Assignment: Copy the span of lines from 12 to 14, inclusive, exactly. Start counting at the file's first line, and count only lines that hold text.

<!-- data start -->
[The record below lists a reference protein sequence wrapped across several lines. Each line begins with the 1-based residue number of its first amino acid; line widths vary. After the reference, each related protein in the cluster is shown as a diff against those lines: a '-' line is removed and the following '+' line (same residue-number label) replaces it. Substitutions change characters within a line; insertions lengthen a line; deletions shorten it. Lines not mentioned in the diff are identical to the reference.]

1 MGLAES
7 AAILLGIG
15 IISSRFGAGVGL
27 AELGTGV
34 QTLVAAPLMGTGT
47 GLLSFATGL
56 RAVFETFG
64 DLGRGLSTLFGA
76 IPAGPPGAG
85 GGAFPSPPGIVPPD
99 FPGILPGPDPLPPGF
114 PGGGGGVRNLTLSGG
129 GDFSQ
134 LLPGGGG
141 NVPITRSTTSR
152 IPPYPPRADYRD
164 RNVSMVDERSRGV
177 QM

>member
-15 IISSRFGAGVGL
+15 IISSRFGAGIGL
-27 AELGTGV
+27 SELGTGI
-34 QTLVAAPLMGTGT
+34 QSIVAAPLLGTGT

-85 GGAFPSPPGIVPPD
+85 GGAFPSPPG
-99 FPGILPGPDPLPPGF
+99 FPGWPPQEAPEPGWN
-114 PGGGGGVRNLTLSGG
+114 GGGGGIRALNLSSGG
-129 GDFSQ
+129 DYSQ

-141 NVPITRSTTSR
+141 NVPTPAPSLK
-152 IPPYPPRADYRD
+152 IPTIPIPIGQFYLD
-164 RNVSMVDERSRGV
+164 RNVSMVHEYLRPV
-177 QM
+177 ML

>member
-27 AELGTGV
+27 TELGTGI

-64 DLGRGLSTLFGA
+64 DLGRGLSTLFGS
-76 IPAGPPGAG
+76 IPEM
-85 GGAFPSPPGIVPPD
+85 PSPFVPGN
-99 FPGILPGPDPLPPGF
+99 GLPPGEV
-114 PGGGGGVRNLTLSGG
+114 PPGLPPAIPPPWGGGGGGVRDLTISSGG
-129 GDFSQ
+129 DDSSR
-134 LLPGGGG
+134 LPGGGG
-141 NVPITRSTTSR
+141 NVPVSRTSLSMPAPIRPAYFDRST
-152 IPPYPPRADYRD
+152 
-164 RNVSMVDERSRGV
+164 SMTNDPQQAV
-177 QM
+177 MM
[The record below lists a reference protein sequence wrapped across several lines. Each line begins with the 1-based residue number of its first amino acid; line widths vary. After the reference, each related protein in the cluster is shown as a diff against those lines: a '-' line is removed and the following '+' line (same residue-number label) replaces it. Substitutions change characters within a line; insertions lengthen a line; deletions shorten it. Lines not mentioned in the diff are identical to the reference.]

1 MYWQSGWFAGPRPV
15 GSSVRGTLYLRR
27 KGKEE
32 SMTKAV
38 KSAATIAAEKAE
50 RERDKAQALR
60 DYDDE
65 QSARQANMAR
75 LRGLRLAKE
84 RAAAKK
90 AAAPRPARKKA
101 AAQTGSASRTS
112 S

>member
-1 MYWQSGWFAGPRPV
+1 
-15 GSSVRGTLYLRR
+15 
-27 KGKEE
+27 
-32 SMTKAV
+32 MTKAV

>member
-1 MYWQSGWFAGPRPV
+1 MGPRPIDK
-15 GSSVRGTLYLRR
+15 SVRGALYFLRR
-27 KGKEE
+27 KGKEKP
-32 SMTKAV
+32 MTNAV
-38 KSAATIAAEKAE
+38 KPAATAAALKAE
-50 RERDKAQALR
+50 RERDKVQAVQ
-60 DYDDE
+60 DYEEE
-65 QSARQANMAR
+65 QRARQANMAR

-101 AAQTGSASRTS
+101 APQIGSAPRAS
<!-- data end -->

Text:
99 FPGILPGPDPLPPGF
114 PGGGGGVRNLTLSGG
129 GDFSQ